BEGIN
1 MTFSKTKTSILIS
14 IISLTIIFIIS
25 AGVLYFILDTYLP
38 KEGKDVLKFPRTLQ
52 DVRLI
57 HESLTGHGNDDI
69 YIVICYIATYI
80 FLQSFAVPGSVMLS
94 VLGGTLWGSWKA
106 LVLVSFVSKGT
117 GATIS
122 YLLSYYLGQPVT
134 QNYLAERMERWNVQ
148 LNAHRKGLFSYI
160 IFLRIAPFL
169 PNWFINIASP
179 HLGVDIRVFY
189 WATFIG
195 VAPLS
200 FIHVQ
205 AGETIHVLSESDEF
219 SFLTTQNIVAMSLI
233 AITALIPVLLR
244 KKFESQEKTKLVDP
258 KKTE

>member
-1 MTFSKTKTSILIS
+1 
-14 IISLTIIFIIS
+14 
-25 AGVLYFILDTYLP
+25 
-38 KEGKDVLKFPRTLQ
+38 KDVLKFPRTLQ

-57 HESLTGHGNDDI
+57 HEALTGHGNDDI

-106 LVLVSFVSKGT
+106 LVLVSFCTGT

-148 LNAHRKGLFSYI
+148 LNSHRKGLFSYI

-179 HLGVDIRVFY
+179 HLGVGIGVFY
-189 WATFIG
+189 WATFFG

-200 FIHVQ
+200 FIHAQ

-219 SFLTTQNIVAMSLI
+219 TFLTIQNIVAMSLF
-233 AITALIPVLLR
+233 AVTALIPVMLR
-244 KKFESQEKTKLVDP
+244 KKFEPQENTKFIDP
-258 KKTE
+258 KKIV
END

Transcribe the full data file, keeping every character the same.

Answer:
1 MTFSKTKTSILIS
14 IISLTIIFIIS
25 AGVLYFILDTYLP
38 KEGKDVLKFPRTLQ
52 DVRLI
57 HESLTGHGNDDI
69 YIVICYIATYI
80 FLQSFAVPGSVMLS
94 VLGGTLWGSWKA
106 LVLVSFVSKGT
117 GATIS
122 YLLSYYLGQPVT
134 QNYLAERMERWNVQ
148 LNAHRKGLFSYI
160 IFLRIAPFL
169 PNWFINIASP
179 HLGVDIRVFY
189 WATFIG
195 VAPLS
200 FIHVQ
205 AGETIHVLSESDEF
219 SFLTTQNIVAMSLI
233 AITALIPVLLR
244 KKFESQEKTKLVDP
258 KKTE

>member
-1 MTFSKTKTSILIS
+1 
-14 IISLTIIFIIS
+14 
-25 AGVLYFILDTYLP
+25 
-38 KEGKDVLKFPRTLQ
+38 KDVLKFPRTLQ

-57 HESLTGHGNDDI
+57 HEALTGHGNDDI

-106 LVLVSFVSKGT
+106 LVLVSFCTGT

-148 LNAHRKGLFSYI
+148 LNSHRKGLFSYI

-179 HLGVDIRVFY
+179 HLGVGIGVFY
-189 WATFIG
+189 WATFFG

-200 FIHVQ
+200 FIHAQ

-219 SFLTTQNIVAMSLI
+219 TFLTIQNIVAMSLF
-233 AITALIPVLLR
+233 AVTALIPVMLR
-244 KKFESQEKTKLVDP
+244 KKFEPQENTKFIDP
-258 KKTE
+258 KKIV